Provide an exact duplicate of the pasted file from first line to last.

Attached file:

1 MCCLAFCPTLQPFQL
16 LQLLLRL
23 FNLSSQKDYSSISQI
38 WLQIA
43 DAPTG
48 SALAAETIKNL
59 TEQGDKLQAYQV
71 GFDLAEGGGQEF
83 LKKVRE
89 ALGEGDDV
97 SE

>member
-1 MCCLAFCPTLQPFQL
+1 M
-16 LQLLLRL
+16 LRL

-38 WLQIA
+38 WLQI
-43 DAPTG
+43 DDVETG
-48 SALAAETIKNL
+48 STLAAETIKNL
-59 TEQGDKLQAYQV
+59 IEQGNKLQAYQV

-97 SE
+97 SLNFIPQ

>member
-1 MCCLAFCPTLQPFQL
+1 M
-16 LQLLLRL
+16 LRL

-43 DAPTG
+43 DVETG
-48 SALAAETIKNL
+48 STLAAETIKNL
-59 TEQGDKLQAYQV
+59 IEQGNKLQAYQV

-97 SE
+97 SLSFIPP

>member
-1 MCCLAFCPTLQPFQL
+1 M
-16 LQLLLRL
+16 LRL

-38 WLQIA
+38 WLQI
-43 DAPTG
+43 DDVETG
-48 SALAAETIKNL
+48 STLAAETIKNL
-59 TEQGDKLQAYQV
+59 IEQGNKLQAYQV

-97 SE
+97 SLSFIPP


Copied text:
1 MCCLAFCPTLQPFQL
16 LQLLLRL
23 FNLSSQKDYSSISQI
38 WLQIA
43 DAPTG
48 SALAAETIKNL
59 TEQGDKLQAYQV
71 GFDLAEGGGQEF
83 LKKVRE
89 ALGEGDDV
97 SE

>member
-1 MCCLAFCPTLQPFQL
+1 M
-16 LQLLLRL
+16 LRL

-38 WLQIA
+38 WLQI
-43 DAPTG
+43 DDVETG
-48 SALAAETIKNL
+48 STLAAETIKNL
-59 TEQGDKLQAYQV
+59 IEQGNKLQAYQV

-97 SE
+97 SLNFIPQ

>member
-1 MCCLAFCPTLQPFQL
+1 M
-16 LQLLLRL
+16 LRL

-43 DAPTG
+43 DVETG
-48 SALAAETIKNL
+48 STLAAETIKNL
-59 TEQGDKLQAYQV
+59 IEQGNKLQAYQV

-97 SE
+97 SLSFIPP

>member
-1 MCCLAFCPTLQPFQL
+1 M
-16 LQLLLRL
+16 LRL

-38 WLQIA
+38 WLQI
-43 DAPTG
+43 DDVETG
-48 SALAAETIKNL
+48 STLAAETIKNL
-59 TEQGDKLQAYQV
+59 IEQGNKLQAYQV

-97 SE
+97 SLSFIPP